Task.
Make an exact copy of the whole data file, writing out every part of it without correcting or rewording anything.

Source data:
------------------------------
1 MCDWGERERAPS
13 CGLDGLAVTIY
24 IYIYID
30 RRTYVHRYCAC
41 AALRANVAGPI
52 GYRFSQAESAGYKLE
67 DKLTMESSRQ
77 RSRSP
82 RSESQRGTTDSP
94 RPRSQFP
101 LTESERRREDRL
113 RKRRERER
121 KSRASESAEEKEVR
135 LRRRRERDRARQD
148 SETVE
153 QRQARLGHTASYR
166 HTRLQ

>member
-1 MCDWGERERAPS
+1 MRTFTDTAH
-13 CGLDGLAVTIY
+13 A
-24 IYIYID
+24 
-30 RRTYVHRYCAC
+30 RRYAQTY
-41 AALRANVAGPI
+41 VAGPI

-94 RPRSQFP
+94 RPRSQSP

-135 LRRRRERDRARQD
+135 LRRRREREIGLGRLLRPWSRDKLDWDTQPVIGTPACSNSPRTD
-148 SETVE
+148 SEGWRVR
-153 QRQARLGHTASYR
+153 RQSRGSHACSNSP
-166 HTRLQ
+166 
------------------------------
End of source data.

1 MCDWGERERAPS
13 CGLDGLAVTIY
24 IYIYID
30 RRTYVHRYCAC
41 AALRANVAGPI
52 GYRFSQAESAGYKLE
67 DKLTMESSRQ
77 RSRSP
82 RSESQRGTTDSP
94 RPRSQFP
101 LTESERRREDRL
113 RKRRERER
121 KSRASESAEEKEVR
135 LRRRRERDRARQD
148 SETVE
153 QRQARLGHTASYR
166 HTRLQ

>member
-1 MCDWGERERAPS
+1 MRTFTDTAH
-13 CGLDGLAVTIY
+13 A
-24 IYIYID
+24 
-30 RRTYVHRYCAC
+30 RRYAQTY
-41 AALRANVAGPI
+41 VAGPI

-94 RPRSQFP
+94 RPRSQSP

-135 LRRRRERDRARQD
+135 LRRRREREIGLGRLLRPWSRDKLDWDTQPVIGTPACSNSPRTD
-148 SETVE
+148 SEGWRVR
-153 QRQARLGHTASYR
+153 RQSRGSHACSNSP
-166 HTRLQ
+166 